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The Numbers Game: Why Everything You Know About Soccer Is Wrong
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    From Booklist ( /gp/feature.html/?docId=1000027801 )

    *Starred Review* It’s a truism that soccer resists statistical analysis due to its free-flowing nature and
    few set plays. But times, and technology, are different, and now almost anything can be measured. To the recurring
    refrain of phrases such as “Our data show,” the authors subject the beautiful game to a gimlet-eyed accounting,
    determining which cherished beliefs are true and which are wishful thinking. And what do the data show? That luck plays
    more of a factor than most managers like to admit—but that managers are more important than many think. That regional
    differences in playing style are overstated. That weak players are actually more influential than talented stars. And
    that’s just for starters. Coaches should read this closely, though it may prove dispiriting for fans. After all, arguing
    about ambiguities is half the fun. Occasionally, the authors get lost in the weeds (as in their close reading of what it
    means to “possess” the ball), but no matter. By any standard, this is a landmark book, scrupulously researched and bound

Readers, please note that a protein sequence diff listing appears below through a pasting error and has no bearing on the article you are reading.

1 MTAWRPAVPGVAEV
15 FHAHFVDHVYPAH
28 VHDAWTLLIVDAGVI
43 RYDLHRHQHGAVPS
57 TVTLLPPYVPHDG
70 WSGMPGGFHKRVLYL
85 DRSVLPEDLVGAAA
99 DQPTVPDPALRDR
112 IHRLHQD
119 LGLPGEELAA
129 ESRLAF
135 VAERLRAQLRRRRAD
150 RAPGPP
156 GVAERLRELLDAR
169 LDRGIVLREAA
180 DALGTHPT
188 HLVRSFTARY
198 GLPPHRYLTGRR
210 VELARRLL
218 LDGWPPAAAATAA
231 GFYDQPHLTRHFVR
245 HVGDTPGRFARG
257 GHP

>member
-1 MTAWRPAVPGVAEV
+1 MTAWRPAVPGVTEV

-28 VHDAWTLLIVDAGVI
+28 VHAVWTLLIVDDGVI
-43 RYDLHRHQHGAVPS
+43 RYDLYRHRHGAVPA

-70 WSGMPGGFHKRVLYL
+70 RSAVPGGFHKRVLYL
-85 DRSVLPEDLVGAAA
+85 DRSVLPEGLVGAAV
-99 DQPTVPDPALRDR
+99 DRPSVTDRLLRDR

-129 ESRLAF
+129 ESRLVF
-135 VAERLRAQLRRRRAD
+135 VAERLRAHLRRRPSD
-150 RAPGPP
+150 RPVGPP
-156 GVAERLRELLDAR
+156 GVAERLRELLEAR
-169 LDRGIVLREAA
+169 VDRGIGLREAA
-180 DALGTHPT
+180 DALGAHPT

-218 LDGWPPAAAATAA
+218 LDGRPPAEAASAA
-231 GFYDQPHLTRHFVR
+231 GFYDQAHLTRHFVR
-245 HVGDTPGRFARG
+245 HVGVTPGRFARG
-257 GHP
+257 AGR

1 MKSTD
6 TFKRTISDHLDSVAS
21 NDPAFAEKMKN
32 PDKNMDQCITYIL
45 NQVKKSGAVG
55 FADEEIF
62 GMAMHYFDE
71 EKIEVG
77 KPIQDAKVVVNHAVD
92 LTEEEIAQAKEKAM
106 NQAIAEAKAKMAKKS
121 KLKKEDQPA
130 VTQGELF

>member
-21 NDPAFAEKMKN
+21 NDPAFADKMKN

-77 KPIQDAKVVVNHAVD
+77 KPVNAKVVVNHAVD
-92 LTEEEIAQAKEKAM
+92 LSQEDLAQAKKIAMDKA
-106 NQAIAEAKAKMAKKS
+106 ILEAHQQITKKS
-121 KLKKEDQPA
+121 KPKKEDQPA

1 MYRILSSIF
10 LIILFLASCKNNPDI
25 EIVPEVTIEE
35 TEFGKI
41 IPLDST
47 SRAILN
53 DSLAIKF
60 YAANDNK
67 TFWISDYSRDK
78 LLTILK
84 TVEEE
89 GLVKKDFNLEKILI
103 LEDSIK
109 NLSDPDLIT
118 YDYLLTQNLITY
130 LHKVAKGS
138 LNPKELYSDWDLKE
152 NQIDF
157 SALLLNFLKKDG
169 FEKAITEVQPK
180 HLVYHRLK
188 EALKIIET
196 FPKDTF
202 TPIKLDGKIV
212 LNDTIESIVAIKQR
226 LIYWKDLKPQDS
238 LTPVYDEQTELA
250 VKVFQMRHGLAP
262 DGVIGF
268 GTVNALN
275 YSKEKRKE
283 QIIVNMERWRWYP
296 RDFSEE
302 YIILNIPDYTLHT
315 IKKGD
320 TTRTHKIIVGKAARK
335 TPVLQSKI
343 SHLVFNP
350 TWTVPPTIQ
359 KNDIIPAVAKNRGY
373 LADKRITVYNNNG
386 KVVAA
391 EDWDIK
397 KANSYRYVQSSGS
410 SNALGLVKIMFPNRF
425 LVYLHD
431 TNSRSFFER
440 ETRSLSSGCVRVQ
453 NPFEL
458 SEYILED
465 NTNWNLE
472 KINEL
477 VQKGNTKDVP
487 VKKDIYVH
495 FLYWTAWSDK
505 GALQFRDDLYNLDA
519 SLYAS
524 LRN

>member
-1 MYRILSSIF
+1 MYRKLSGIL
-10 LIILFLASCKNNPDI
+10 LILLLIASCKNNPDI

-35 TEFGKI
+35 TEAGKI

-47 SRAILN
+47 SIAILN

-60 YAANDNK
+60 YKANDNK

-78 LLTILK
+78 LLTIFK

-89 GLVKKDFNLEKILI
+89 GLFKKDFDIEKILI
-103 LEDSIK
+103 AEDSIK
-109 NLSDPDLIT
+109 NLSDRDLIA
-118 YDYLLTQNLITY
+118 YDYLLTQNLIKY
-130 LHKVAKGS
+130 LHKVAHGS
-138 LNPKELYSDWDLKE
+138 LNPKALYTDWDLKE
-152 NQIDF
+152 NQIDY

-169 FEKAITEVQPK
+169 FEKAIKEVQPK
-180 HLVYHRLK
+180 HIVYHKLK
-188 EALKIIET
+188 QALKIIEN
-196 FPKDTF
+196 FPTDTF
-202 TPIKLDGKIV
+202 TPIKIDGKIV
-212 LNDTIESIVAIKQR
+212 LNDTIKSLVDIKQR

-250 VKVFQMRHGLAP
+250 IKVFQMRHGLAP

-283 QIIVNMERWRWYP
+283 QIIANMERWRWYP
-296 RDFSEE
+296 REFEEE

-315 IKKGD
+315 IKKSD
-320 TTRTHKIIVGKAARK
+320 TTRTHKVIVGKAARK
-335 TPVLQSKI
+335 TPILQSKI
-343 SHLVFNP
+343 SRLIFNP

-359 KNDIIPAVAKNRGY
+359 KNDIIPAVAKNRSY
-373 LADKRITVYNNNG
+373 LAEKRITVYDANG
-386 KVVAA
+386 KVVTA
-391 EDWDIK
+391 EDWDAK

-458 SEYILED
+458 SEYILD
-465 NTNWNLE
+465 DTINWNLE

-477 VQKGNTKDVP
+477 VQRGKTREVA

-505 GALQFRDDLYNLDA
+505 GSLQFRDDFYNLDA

to be influential. Although it’s not light reading for casual fans, it may eventually change the game they watch. We
    compared Soccernomics (2009) to Moneyball (2003), but this hits even closer to the mark. --Keir Graff

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    "The Numbers Game does the impossible of making the beautiful game even more beautiful." - Malcolm
    Gladwell, author of The Tipping Point and Blink

    “Chris Anderson and David Sally have the ability to see football in a way few have before them. Be warned: The Numbers
    Game will change the way you think about your favorite team or player, and the way you watch the beautiful game.” –
    Billy Beane, Manager of the Oakland A’s and subject of Moneyball

    "I learned a lot, and it's hard not to applaud a project that is bent on the disenchantment of football's internal
    conversations and archaic practices, while simultaneously acknowledging an ineradicable core of the unpredictable and
    random at its heart." - David Goldblatt, author of The Ball Is Round: A Global History of Soccer for the Times Literary

    “…North American soccer fans would do very well to pick up this book. It will not only help them understand the game
    better, but it will also stimulate new ways to analyze and think about the game.” – Forbes

    “[This] is the book that could change the game forever.” – The Times (London)

    “By any standards, this is a landmark book, scrupulously researched and bound to be influential.” – Booklist (starred

    “Witty and thoughtful…should appeal not just to soccer fans, but to readers of Malcolm Gladwell and Freakonomics.” –
    Kirkus Reviews

    "Their rather innovative and revolutionary way of looking at the game makes for fascinating reading." - The Library

    “A highly original contribution to our understanding of what we are seeing at a match, their book is unbeatable” – The
    Independent on Sunday

    “Pundits, armchair fans and professionals, will find that several of their long-cherished truisms are not true at all.”
    – The Guardian

    “Superb” – GQ

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